I needed help. My mother was at work and as inexperienced with death as I was, so I called my mother-in-law, a widow who’d lost her parents long ago. She served Jell-O salads at Thanksgiving and Christmas in cut crystal serving bowls. I copied down her instructions. The night before the funeral I boiled water, poured it over emerald green powder, stirred with a wooden spoon, watching the powder dissolve. I added cold water, stirred more, then dropped in chopped canned pears and dollops of cottage cheese. I didn’t own crystal, or a serving bowl, so into a Pyrex baking dish it went to cool in the refrigerator.

I didn’t attend the funeral the next morning. I wasn’t ready to face death. I watched Sesame Street with my almost three year-old, felt the daughter I was going to have kick me under the ribs. I spread Saran Wrap over my Jell-O dish, buckled my daughter into her car seat and drove to my church.

I climbed the stone steps from the street to the sidewalk, unable to see my feet over my baby-belly, one hand in my daughter’s, the other balancing my lime, pear and cottage cheese Jell-O concoction, as it jiggled under plastic warp. So this is how it was going to be with me and death––a little wobbly, a little vulnerable. I walked into the social hall, bustling with women, many of them widows, setting out trays of coffee cups, cookies, and pies. “There you are,” one woman said, and swept my Jell-O into her capable arms. “You are going to stay.” She set me to work wrapping napkins around forks. My daughter helped stack them in a basket.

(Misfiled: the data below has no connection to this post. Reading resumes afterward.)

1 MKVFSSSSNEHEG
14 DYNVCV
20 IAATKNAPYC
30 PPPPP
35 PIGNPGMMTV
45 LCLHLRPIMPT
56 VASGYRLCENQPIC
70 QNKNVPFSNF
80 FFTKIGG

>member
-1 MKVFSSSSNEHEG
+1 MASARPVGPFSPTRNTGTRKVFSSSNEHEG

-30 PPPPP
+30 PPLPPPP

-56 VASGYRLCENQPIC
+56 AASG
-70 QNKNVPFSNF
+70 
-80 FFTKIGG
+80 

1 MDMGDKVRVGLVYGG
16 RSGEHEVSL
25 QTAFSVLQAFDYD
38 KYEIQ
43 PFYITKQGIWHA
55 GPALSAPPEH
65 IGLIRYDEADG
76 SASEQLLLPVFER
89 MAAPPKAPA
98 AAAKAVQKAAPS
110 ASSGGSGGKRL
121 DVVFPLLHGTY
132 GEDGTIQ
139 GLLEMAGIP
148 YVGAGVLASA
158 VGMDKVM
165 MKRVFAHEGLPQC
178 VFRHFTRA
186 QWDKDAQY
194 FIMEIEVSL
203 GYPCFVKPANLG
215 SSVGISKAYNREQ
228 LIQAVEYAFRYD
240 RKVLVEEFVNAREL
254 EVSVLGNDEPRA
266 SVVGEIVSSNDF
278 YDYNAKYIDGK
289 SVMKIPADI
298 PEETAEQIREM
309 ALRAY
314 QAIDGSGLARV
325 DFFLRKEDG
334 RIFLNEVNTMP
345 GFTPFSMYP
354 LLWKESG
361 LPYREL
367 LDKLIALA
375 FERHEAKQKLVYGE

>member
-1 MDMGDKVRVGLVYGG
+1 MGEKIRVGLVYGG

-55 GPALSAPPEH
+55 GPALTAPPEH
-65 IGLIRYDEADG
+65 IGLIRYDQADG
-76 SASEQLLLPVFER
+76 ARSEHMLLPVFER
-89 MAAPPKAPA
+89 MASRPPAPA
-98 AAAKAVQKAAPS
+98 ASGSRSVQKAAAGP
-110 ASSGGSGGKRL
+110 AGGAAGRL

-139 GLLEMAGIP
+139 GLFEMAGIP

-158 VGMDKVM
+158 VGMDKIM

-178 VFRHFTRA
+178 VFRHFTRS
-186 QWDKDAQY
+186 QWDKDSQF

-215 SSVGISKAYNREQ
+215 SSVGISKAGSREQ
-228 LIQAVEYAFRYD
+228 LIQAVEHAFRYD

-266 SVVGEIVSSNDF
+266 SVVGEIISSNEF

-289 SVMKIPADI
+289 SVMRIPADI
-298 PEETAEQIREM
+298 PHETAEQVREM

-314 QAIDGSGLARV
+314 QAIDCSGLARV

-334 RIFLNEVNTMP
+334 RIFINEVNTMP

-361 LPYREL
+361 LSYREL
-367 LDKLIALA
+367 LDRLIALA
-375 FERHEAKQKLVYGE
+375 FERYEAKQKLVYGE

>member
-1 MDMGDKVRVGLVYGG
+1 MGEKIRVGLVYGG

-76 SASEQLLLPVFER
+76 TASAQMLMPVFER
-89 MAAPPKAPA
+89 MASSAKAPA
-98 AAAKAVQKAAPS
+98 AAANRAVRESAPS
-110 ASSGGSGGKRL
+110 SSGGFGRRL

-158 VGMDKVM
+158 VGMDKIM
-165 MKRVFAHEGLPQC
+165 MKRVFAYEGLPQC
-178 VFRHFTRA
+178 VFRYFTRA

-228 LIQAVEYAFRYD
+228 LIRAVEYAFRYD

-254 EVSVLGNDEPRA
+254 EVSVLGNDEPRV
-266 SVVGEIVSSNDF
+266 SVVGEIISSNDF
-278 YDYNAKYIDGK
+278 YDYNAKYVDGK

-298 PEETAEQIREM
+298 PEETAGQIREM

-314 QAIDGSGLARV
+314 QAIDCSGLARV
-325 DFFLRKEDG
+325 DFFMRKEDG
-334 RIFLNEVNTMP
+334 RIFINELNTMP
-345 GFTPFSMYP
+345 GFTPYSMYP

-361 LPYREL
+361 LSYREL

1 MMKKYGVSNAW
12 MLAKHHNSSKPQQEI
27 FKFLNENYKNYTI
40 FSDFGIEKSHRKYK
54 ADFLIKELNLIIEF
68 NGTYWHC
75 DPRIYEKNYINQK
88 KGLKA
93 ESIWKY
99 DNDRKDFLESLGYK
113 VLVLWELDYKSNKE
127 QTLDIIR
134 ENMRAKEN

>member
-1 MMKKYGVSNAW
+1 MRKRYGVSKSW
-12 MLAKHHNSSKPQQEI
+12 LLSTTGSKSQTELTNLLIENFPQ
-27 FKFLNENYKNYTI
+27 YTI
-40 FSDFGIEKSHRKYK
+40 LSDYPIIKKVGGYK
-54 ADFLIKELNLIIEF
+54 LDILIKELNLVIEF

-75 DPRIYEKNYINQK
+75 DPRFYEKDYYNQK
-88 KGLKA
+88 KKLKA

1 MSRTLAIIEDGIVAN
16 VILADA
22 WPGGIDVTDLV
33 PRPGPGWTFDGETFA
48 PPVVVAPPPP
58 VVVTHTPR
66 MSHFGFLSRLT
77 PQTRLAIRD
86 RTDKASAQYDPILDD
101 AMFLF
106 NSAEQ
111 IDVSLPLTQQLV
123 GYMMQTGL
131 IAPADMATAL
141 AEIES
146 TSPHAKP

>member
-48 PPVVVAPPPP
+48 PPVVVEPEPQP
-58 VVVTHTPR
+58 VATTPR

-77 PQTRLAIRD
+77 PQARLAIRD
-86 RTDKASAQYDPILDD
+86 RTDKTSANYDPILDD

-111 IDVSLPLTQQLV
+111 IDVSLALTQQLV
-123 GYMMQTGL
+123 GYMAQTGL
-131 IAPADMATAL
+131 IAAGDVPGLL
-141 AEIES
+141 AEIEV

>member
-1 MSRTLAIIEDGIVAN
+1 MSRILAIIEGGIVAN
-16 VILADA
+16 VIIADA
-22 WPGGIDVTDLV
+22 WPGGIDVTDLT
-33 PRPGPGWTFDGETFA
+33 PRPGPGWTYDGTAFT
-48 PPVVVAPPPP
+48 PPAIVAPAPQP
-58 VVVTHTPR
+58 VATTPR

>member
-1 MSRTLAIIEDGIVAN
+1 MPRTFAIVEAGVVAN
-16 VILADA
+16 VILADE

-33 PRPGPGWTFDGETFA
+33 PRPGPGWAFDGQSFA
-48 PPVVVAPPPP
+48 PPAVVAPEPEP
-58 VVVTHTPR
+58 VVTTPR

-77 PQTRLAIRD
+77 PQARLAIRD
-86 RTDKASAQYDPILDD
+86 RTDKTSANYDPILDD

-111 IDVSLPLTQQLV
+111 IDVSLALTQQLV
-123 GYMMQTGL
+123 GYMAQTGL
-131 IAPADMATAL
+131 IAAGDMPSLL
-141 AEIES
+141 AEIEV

Soon Jean, the new widow, arrived with those who’d attended the funeral. Some of them wore black, some had puffy red eyes, but most were talking, some even laughing. I hadn’t known that was allowed. Gratefully, they received everything set before them like an offering––cups of coffee, oatmeal cookies and small plates of my Jell-O salad.

Thursday, March 20, 2008

Writing Prompt 40

Imagine yourself in the scene on "Good Friday." What would you have named that day?

Good Friday

I never understood why they called it Good. Nothing that happened that day was good. A gruesome death and I was there, weeping on the hillside, powerless to help my son. And it appeared, at the time, that my son was powerless too, despite his confidence, despite his faithfulness to his call, his clear mission, his understanding of what his spiritual parent desired for him, and for the society around him.